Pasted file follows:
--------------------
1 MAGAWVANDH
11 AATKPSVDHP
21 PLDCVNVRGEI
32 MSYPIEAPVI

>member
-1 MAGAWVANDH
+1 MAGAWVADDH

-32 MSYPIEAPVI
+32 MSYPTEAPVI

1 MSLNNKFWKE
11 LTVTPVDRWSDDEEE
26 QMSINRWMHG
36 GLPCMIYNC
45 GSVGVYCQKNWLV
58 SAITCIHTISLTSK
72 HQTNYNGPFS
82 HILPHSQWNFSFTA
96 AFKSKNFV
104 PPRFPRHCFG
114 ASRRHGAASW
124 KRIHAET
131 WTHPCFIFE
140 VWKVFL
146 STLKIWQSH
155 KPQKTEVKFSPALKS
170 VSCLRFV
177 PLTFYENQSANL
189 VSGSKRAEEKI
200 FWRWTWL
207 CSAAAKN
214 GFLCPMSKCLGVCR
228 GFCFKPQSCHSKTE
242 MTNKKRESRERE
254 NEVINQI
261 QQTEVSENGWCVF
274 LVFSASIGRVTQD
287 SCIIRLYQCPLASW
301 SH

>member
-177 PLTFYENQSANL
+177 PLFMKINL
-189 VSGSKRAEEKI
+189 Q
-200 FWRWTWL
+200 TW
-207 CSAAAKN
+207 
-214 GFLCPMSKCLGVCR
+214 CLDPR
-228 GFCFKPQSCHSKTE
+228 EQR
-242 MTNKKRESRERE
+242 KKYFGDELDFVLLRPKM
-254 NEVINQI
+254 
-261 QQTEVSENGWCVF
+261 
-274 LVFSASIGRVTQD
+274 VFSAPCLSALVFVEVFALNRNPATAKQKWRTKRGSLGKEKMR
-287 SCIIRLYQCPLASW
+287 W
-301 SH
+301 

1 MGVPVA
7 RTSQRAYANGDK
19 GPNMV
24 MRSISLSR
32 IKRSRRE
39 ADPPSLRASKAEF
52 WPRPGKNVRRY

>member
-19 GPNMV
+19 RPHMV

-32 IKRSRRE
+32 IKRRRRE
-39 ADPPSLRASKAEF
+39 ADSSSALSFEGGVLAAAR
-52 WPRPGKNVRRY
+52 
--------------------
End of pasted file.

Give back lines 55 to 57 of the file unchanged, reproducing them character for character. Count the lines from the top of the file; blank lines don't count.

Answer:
+254 
-261 QQTEVSENGWCVF
+261 